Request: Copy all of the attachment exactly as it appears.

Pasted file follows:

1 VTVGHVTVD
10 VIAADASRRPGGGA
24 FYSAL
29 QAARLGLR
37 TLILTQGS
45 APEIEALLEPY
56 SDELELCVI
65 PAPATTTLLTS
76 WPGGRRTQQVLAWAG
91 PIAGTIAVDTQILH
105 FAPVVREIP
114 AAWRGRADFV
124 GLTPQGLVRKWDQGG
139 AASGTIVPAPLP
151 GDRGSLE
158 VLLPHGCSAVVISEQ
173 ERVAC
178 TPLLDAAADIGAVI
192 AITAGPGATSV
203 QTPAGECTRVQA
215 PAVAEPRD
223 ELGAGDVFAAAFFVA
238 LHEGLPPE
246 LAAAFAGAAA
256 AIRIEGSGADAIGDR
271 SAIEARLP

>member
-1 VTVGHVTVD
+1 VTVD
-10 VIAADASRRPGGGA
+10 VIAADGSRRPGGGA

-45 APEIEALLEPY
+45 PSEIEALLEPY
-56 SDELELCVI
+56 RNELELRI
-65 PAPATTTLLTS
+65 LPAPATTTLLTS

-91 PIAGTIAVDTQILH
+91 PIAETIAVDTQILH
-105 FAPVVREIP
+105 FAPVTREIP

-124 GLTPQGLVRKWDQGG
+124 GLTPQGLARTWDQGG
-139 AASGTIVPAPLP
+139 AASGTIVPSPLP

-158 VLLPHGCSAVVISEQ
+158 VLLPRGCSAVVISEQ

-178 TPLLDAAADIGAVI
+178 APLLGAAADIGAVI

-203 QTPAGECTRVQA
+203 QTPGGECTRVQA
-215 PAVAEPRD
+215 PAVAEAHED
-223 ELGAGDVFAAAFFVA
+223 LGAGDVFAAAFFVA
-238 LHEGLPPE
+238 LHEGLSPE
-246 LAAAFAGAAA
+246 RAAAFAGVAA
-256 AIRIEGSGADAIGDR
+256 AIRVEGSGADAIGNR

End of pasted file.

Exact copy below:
1 VTVGHVTVD
10 VIAADASRRPGGGA
24 FYSAL
29 QAARLGLR
37 TLILTQGS
45 APEIEALLEPY
56 SDELELCVI
65 PAPATTTLLTS
76 WPGGRRTQQVLAWAG
91 PIAGTIAVDTQILH
105 FAPVVREIP
114 AAWRGRADFV
124 GLTPQGLVRKWDQGG
139 AASGTIVPAPLP
151 GDRGSLE
158 VLLPHGCSAVVISEQ
173 ERVAC
178 TPLLDAAADIGAVI
192 AITAGPGATSV
203 QTPAGECTRVQA
215 PAVAEPRD
223 ELGAGDVFAAAFFVA
238 LHEGLPPE
246 LAAAFAGAAA
256 AIRIEGSGADAIGDR
271 SAIEARLP

>member
-1 VTVGHVTVD
+1 VTVD
-10 VIAADASRRPGGGA
+10 VIAADGSRRPGGGA

-45 APEIEALLEPY
+45 PSEIEALLEPY
-56 SDELELCVI
+56 RNELELRI
-65 PAPATTTLLTS
+65 LPAPATTTLLTS

-91 PIAGTIAVDTQILH
+91 PIAETIAVDTQILH
-105 FAPVVREIP
+105 FAPVTREIP

-124 GLTPQGLVRKWDQGG
+124 GLTPQGLARTWDQGG
-139 AASGTIVPAPLP
+139 AASGTIVPSPLP

-158 VLLPHGCSAVVISEQ
+158 VLLPRGCSAVVISEQ

-178 TPLLDAAADIGAVI
+178 APLLGAAADIGAVI

-203 QTPAGECTRVQA
+203 QTPGGECTRVQA
-215 PAVAEPRD
+215 PAVAEAHED
-223 ELGAGDVFAAAFFVA
+223 LGAGDVFAAAFFVA
-238 LHEGLPPE
+238 LHEGLSPE
-246 LAAAFAGAAA
+246 RAAAFAGVAA
-256 AIRIEGSGADAIGDR
+256 AIRVEGSGADAIGNR